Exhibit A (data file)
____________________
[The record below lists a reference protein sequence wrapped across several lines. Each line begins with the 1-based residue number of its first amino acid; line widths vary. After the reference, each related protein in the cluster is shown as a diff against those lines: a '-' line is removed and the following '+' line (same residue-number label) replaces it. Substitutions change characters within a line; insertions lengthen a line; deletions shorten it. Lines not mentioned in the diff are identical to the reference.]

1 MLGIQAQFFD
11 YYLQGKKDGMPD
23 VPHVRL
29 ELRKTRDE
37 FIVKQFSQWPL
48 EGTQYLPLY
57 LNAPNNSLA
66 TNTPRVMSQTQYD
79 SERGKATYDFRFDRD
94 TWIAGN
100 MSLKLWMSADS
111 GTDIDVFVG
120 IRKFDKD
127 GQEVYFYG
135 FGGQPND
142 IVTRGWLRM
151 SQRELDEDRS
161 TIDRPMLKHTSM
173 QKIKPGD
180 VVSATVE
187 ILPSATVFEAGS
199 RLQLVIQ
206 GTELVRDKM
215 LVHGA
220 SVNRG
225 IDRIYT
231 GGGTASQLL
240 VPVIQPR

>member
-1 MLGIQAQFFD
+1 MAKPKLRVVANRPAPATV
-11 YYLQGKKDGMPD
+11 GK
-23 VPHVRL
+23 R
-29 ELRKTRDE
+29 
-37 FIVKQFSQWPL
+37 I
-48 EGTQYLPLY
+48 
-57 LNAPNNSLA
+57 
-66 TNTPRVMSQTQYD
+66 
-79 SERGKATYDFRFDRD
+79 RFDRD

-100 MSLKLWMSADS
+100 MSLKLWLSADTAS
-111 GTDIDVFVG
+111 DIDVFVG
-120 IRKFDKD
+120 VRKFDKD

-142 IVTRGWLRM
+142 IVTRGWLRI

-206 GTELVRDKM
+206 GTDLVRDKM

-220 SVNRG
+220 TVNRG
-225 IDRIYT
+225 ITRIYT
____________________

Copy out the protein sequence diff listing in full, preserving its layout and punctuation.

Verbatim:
[The record below lists a reference protein sequence wrapped across several lines. Each line begins with the 1-based residue number of its first amino acid; line widths vary. After the reference, each related protein in the cluster is shown as a diff against those lines: a '-' line is removed and the following '+' line (same residue-number label) replaces it. Substitutions change characters within a line; insertions lengthen a line; deletions shorten it. Lines not mentioned in the diff are identical to the reference.]

1 MLGIQAQFFD
11 YYLQGKKDGMPD
23 VPHVRL
29 ELRKTRDE
37 FIVKQFSQWPL
48 EGTQYLPLY
57 LNAPNNSLA
66 TNTPRVMSQTQYD
79 SERGKATYDFRFDRD
94 TWIAGN
100 MSLKLWMSADS
111 GTDIDVFVG
120 IRKFDKD
127 GQEVYFYG
135 FGGQPND
142 IVTRGWLRM
151 SQRELDEDRS
161 TIDRPMLKHTSM
173 QKIKPGD
180 VVSATVE
187 ILPSATVFEAGS
199 RLQLVIQ
206 GTELVRDKM
215 LVHGA
220 SVNRG
225 IDRIYT
231 GGGTASQLL
240 VPVIQPR

>member
-1 MLGIQAQFFD
+1 MAKPKLRVVANRPAPATV
-11 YYLQGKKDGMPD
+11 GK
-23 VPHVRL
+23 R
-29 ELRKTRDE
+29 
-37 FIVKQFSQWPL
+37 I
-48 EGTQYLPLY
+48 
-57 LNAPNNSLA
+57 
-66 TNTPRVMSQTQYD
+66 
-79 SERGKATYDFRFDRD
+79 RFDRD

-100 MSLKLWMSADS
+100 MSLKLWLSADTAS
-111 GTDIDVFVG
+111 DIDVFVG
-120 IRKFDKD
+120 VRKFDKD

-142 IVTRGWLRM
+142 IVTRGWLRI

-206 GTELVRDKM
+206 GTDLVRDKM

-220 SVNRG
+220 TVNRG
-225 IDRIYT
+225 ITRIYT